The First of Many  
 
Webmaster's Notes:

  The following tribute chronicles the first Halifax Mk.III loss by 431 squadron, over the next six months the squadron would lose 22 in total before converting to the Avro Lancaster Mk. X. This tribute also illustrates how sometimes despite extensive efforts, some aircrew could never be accounted for.

 

The Raid on Dusseldorf  April 22/23 1944

 Flying Halifax serial number MZ514 coded SE-P of 431 Iroquois Squadron, this Halifax was one of a batch of Halifax’s delivered by English Electric Co (Salmesbury & Preston) between 11th March 1944 and 31st March 1944.

Profile drawing of Halifax MZ514 (M.Lacroix)

 This was the first Halifax to be reported missing from 431 Squadron. It left Croft airfield at 22.29 hours with course being set over base at 23.01 hours on the 23rd April for the op. to Dusseldorf.The time over the target as part of the 4th bombing wave was to be 01.20 to 01.26 from 22,000 feet.The takeoff weight was to be in the neighbourhood of 60,160 lbs with 1682 gallons of fuel. The bomb load carried was 1x 2,000 lb bomb and 3,840 lbs of incendiaries. Bombing was accurate, causing severe damage. As Halifax MZ 514 started to head back to base it was hit by flak over Bonninghardt, the Halifax exploding before going into a dive and hitting the ground. No crew survived.

 
The Crew

Priamo, Corkill, 1st & 2nd left back row & the rest of the crew.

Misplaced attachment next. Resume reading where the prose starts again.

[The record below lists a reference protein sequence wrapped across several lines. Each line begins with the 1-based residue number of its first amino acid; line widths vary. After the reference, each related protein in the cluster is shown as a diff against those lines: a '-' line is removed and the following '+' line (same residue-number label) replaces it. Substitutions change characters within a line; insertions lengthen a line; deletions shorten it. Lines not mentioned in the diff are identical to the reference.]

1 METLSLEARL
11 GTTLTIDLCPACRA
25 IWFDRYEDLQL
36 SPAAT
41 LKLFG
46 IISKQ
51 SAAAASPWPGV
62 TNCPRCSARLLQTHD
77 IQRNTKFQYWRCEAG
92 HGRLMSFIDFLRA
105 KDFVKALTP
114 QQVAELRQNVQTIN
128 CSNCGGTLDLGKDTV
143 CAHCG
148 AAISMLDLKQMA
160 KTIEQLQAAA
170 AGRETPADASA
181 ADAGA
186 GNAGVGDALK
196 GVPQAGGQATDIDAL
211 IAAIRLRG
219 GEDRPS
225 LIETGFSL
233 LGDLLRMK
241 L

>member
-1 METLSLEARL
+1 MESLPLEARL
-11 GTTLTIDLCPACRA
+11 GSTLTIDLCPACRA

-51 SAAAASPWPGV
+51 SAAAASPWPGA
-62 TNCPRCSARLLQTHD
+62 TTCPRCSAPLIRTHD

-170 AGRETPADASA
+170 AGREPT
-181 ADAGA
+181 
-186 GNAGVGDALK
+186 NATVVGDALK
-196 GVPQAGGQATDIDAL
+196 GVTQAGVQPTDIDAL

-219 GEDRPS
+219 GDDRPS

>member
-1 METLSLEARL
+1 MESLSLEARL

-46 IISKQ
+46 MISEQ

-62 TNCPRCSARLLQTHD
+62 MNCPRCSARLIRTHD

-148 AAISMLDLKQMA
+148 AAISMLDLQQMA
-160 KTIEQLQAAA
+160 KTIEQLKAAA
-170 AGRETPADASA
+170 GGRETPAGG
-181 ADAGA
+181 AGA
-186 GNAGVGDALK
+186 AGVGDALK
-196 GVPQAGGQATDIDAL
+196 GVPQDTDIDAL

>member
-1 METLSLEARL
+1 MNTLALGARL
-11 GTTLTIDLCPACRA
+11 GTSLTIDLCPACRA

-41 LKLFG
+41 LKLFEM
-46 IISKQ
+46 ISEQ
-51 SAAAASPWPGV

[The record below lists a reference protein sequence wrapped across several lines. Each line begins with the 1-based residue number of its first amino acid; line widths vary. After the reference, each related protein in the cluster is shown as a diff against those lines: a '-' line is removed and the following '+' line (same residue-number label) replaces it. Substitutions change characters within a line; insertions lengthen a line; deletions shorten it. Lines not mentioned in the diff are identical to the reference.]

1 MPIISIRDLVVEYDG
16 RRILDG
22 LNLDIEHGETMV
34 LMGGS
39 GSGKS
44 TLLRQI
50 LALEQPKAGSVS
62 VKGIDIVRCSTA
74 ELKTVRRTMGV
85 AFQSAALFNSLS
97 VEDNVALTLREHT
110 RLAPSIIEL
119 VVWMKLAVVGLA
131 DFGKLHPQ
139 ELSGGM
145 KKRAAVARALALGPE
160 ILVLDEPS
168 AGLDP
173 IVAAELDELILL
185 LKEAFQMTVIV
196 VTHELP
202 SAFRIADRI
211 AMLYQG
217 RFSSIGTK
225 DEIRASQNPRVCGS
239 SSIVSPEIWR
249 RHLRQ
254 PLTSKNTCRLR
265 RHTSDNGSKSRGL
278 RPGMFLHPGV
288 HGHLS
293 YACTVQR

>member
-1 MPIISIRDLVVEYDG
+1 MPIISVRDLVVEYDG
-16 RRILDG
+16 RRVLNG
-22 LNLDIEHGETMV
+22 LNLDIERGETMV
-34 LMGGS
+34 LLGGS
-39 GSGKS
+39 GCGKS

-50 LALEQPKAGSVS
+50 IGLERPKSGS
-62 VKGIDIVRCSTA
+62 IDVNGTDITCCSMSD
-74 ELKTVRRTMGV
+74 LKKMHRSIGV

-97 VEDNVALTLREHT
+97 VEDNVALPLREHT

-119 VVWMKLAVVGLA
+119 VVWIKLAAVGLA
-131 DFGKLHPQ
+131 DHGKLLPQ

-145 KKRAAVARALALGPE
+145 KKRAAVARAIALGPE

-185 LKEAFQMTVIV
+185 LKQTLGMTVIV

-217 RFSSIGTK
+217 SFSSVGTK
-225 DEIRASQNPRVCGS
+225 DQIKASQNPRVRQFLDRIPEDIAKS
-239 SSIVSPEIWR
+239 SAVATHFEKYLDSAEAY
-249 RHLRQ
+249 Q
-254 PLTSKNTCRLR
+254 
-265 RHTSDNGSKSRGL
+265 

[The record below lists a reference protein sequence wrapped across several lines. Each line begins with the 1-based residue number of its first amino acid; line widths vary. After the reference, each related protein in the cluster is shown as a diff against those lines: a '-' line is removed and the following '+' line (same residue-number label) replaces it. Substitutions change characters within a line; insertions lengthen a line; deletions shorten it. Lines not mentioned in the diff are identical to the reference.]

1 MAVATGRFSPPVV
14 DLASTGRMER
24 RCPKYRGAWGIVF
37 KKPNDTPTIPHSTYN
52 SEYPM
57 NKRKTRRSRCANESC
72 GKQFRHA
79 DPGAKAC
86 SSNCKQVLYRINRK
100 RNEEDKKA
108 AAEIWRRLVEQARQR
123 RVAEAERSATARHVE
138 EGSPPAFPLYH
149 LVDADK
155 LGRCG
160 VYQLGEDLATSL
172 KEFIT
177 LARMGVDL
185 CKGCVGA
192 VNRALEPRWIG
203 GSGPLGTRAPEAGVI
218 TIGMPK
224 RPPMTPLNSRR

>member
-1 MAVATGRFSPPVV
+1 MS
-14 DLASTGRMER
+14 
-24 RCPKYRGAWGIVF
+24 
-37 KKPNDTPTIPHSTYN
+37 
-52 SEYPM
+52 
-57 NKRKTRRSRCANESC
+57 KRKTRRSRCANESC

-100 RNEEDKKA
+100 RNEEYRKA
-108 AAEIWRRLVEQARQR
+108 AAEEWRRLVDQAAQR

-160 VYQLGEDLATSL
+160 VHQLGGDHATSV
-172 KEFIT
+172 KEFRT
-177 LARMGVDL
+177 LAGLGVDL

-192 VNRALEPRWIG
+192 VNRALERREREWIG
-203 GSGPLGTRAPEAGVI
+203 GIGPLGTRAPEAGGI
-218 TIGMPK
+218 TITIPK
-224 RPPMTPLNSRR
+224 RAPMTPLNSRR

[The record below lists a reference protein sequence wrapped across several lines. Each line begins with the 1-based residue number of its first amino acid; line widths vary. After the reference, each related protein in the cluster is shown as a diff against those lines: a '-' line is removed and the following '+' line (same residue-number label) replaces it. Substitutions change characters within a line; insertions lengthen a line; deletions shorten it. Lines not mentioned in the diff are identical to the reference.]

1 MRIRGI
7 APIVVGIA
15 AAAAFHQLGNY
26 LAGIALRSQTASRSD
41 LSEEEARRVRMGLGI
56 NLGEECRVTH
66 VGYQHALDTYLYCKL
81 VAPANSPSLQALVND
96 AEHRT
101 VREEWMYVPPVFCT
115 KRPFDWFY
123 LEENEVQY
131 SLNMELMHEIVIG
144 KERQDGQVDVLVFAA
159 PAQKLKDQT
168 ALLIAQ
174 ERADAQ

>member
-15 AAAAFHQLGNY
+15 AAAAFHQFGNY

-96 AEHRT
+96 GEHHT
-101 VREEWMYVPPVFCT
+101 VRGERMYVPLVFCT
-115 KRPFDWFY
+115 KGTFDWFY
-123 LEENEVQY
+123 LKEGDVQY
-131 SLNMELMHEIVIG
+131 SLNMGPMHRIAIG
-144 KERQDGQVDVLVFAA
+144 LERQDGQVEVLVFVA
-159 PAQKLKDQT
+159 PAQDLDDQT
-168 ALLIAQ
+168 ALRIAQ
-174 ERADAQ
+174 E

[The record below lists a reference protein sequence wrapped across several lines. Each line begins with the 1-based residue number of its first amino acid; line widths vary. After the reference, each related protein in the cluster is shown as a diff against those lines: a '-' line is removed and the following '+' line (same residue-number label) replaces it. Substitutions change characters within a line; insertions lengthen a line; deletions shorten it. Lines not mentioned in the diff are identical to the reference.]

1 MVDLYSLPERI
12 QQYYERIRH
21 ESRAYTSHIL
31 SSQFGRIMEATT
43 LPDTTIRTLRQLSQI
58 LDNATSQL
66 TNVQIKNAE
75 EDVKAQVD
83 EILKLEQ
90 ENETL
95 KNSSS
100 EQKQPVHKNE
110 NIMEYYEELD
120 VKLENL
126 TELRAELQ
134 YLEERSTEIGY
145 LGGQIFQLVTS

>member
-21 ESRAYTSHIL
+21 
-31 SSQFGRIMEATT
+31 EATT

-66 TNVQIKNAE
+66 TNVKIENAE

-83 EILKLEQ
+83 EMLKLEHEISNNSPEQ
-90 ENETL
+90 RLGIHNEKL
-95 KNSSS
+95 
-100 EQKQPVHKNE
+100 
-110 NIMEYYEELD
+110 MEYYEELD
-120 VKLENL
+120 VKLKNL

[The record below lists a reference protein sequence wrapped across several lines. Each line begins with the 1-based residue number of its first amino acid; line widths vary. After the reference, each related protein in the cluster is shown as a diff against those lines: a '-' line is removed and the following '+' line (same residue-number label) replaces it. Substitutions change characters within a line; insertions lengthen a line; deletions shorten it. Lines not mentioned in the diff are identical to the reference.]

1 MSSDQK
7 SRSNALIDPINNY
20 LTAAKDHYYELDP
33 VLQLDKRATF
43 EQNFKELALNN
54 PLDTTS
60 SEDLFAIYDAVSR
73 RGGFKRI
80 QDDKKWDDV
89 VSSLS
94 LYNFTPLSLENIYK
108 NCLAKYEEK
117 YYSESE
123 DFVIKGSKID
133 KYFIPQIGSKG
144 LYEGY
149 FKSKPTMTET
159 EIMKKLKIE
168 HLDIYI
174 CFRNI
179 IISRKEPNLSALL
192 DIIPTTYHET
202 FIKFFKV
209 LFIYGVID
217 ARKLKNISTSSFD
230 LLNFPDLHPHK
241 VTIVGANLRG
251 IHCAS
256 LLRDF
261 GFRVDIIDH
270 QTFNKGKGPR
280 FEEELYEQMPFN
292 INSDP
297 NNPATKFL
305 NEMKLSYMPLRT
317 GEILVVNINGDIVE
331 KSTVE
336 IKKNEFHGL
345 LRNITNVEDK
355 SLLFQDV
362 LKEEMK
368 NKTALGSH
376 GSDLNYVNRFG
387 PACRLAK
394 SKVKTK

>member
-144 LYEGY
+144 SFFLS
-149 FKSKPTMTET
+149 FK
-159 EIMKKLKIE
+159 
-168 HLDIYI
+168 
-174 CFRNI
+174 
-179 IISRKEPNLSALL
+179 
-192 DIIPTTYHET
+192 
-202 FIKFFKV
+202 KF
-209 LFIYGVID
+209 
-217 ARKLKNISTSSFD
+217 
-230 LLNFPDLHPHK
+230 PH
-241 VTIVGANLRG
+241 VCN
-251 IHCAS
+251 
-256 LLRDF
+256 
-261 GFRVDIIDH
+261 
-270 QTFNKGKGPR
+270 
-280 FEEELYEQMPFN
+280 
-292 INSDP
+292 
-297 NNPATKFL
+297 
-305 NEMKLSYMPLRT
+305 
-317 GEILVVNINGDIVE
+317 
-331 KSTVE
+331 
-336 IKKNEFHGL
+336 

Sgt Content 2nd from right, back row.

Pilot

1st Lieutenant Edmund Francis Boyle.J12547 from San Francisco, California.He graduated from 2 SFTS Uplands and was then posted to No 9 SFTS before retiring from the RCAF on15.12.1943 (U.S.Serial number 0-886258).

He received his pilot training with the RCAF and transferred to the USAAF in December 1943 but remained on detached service with the RCAF. Americans serving with Coastal Command & Bomber Command were allowed to transfer to the USAAF but remain on detached service to keep their crew together and hopefully complete their tour of operations. Ironically 431 squadron would lose another USAAF pilot, 1st Lieutenant Earman just a few days after the Boyle crew failed to return.

Navigator

F/O Peter George Harvey Macgregor J/22743 RCAF aged 22, son of George & Ethel Macgregor of Toronto,Ontario.

Air bomber

P/O Norman Herbert Lynch. J/88774. RCAF.aged 26,son of Clement & Eva Lynch of Kirkland Lake, Ontario.Norman was single and his father of Irish descent&, his mother from Quebec.

Rear Gunner

P/O Joseph Lidio Priamo J/90756 RCAF aged 19, son of Antonio and Teonilda Priamo of 39 Webster Street, Guelph, Ontario. Joseph was single and of Italian descent.

P/O Joseph Priamo

Mid Under Gunner